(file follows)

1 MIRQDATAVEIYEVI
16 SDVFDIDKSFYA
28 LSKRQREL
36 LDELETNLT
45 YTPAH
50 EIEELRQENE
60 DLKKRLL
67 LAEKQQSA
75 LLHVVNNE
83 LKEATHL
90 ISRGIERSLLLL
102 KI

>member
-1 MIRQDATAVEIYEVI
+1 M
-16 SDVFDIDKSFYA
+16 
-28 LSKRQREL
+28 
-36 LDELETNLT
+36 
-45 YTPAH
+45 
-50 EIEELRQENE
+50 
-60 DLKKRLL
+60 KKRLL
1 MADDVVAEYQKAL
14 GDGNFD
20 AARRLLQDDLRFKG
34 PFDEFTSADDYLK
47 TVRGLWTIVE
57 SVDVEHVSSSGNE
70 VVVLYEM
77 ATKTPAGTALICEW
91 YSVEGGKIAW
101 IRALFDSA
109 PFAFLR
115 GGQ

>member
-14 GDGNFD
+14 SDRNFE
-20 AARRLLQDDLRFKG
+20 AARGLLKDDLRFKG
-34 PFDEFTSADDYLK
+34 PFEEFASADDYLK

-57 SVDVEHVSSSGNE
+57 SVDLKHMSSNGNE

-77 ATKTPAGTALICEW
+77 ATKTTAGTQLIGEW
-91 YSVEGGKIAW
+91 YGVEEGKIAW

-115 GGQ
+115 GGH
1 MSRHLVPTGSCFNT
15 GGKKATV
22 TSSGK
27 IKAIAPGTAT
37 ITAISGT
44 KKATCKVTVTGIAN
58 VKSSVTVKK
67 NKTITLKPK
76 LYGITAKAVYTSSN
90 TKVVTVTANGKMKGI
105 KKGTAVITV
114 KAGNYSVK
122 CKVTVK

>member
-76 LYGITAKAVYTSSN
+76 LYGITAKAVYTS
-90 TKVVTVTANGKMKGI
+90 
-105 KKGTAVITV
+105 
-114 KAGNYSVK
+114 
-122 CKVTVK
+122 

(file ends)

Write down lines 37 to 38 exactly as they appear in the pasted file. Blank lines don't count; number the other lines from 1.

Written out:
101 IRALFDSA
109 PFAFLR